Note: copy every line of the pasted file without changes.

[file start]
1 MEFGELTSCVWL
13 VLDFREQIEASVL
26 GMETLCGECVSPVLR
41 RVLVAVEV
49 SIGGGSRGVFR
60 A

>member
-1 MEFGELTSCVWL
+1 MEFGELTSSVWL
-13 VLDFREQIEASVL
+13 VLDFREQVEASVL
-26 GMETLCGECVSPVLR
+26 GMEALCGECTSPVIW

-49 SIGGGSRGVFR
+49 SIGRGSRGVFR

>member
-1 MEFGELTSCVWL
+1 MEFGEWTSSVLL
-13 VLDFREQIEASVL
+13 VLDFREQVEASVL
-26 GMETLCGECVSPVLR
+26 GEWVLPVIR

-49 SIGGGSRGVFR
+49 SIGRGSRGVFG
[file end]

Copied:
1 MEFGELTSCVWL
13 VLDFREQIEASVL
26 GMETLCGECVSPVLR
41 RVLVAVEV
49 SIGGGSRGVFR
60 A

>member
-1 MEFGELTSCVWL
+1 MEFGELTSSVWL
-13 VLDFREQIEASVL
+13 VLDFREQVEASVL
-26 GMETLCGECVSPVLR
+26 GMEALCGECTSPVIW

-49 SIGGGSRGVFR
+49 SIGRGSRGVFR

>member
-1 MEFGELTSCVWL
+1 MEFGEWTSSVLL
-13 VLDFREQIEASVL
+13 VLDFREQVEASVL
-26 GMETLCGECVSPVLR
+26 GEWVLPVIR

-49 SIGGGSRGVFR
+49 SIGRGSRGVFG